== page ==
The controversy engendered by
Julio Medem's Basque Ball: The Skin Against the Stone is only the latest bout in a struggle to represent and explore Basque identity on film. Early travelogues celebrated a unique landscape and heritage that had bred an indomitable race, and this Romantic notion of a historically, linguistically and culturally isolated nation in mainland Europe, with provinces spilling either side of the Pyrenees, would also charm foreign writers and film-makers such as Orson Welles.
However, following the Spanish Civil War (1936-39), hagiography was countered by the oppressive policies and tactics of Franco's dictatorship (1939-75), which forbade the right of assembly and the use of the Basque language of Euskera, and drove dissenters into private film clubs that were a cover for political debate. Consequently, the union of political thought and action with film theory and practice propagated a forceful faith in documentary films as instruments of record and propaganda.
Meanwhile, the distinctive delights of Basque hospitality led to the establishment of the San Sebastian Film Festival in 1953, and various short film and documentary festivals followed. Basque documentarists sought to express the contrast and discord that defined their relationship with the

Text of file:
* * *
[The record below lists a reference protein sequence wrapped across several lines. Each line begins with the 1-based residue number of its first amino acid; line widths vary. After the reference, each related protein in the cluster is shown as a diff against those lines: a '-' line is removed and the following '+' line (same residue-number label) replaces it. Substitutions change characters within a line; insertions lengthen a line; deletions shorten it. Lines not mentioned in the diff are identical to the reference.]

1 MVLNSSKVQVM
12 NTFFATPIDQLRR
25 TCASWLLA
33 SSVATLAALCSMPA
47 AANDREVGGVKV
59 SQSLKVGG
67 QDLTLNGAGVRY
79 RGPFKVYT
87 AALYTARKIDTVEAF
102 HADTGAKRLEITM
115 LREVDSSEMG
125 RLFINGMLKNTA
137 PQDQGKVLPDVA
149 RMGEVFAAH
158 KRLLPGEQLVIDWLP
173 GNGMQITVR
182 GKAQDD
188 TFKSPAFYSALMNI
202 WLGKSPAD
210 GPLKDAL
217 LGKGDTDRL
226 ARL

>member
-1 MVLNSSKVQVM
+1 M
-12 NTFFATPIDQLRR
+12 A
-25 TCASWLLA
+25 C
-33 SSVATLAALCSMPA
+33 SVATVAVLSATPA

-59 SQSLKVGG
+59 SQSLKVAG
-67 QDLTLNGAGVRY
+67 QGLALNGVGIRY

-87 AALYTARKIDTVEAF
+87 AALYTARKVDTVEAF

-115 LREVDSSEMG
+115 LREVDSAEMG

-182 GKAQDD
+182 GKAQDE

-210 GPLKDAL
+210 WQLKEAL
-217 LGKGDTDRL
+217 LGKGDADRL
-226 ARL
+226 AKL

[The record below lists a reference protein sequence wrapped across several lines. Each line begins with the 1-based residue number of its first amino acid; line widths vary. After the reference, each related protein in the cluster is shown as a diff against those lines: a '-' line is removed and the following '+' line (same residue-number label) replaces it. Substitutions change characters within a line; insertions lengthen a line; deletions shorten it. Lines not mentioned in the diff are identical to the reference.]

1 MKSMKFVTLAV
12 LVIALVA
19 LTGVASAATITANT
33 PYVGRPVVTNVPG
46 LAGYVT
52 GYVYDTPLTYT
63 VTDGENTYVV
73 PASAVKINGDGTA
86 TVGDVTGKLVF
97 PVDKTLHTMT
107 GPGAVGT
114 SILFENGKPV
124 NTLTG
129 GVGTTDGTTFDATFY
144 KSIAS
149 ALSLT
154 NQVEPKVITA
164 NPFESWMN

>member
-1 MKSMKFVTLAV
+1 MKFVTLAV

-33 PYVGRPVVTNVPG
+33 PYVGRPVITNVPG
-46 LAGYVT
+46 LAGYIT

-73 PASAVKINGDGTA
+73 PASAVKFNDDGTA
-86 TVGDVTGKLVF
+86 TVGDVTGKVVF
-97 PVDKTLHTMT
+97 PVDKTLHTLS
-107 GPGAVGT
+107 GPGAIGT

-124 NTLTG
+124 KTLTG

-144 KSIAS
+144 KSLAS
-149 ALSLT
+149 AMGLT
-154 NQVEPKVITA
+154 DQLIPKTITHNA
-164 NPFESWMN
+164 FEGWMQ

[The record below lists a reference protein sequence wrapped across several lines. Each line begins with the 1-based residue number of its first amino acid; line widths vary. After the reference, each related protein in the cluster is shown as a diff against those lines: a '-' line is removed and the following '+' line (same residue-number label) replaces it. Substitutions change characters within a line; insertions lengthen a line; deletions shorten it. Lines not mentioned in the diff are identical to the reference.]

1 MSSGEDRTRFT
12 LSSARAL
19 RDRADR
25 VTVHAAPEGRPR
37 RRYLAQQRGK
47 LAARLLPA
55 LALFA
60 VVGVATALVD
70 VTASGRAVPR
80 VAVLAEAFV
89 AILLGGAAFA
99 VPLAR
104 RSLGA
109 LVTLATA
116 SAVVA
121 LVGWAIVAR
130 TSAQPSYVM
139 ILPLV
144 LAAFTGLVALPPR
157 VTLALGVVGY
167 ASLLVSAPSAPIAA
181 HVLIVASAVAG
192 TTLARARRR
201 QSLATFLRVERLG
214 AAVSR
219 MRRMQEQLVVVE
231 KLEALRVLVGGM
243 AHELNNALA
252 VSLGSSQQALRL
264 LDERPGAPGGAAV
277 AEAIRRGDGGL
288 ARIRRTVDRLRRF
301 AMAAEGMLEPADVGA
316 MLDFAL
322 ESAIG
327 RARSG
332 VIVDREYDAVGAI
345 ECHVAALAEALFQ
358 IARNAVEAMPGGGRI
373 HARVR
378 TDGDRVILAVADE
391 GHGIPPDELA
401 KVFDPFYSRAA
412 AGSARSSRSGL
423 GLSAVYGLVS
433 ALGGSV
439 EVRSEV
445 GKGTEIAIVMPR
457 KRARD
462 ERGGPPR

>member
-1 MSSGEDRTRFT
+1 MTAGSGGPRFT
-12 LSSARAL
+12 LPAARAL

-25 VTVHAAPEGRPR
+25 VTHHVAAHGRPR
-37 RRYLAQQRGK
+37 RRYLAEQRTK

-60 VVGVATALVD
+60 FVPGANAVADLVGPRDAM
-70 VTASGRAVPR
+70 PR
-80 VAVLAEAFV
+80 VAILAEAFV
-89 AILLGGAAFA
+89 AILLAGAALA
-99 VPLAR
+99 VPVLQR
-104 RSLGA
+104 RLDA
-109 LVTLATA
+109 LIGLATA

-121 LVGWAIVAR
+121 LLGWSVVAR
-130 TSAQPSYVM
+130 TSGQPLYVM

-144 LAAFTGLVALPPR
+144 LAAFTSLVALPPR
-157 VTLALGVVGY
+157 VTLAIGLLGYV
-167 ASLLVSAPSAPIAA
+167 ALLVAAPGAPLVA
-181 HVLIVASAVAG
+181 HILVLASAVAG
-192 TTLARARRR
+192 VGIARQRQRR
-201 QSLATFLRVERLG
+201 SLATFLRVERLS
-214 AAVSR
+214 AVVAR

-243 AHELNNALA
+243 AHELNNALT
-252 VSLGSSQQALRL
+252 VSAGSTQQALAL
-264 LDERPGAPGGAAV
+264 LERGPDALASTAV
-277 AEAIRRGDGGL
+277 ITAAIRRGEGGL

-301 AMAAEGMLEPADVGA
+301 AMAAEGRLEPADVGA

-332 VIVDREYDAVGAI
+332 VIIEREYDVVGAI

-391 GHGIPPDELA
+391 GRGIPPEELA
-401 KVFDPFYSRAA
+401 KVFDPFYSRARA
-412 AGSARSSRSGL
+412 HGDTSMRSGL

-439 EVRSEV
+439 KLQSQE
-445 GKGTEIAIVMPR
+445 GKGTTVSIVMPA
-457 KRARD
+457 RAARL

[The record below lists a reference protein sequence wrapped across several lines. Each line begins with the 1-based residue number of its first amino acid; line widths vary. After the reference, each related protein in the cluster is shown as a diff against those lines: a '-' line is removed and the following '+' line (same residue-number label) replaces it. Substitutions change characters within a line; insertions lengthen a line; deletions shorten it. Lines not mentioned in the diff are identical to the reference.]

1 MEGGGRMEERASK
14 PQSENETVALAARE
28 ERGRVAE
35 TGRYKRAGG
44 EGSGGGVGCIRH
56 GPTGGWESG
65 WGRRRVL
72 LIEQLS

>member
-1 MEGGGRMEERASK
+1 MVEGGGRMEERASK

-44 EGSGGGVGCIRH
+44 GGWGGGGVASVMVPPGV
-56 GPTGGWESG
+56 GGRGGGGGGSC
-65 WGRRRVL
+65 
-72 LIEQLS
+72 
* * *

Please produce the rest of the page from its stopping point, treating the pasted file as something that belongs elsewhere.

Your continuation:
centralized Francoist film industry and, though deprived of Euskera, their juxtaposition of sounds and images created an equivalent language of conflict that culminated in the introspective Ama Lur (1968). Made in the same year that saw an escalation in the violence that has overshadowed the development of the modern Basque Country, Ama Lur inspired many, both politically and artistically, to the extent that, following the end of the dictatorship, the first autonomous Basque government promptly dedicated 5% of its entire budget to the task of nation-building through revival of the indigenous film industry.
Many period epics followed, made by film-makers who took advantage of generous subsidies, and new production companies emerged. The Ikuska documentary series made by Bertan Filmeak provided apprenticeships for such as Imanol Uribe, whose progression through documentary, re-enactment and fiction dominated, influenced - and arguably skewed too much towards terrorism - the cinematic representation of the Basque Country. Other takes on Basque social themes and concerns, such as drug abuse and urban alienation, suggest the universal nature of these problems; but optimism, though rare, is not withheld.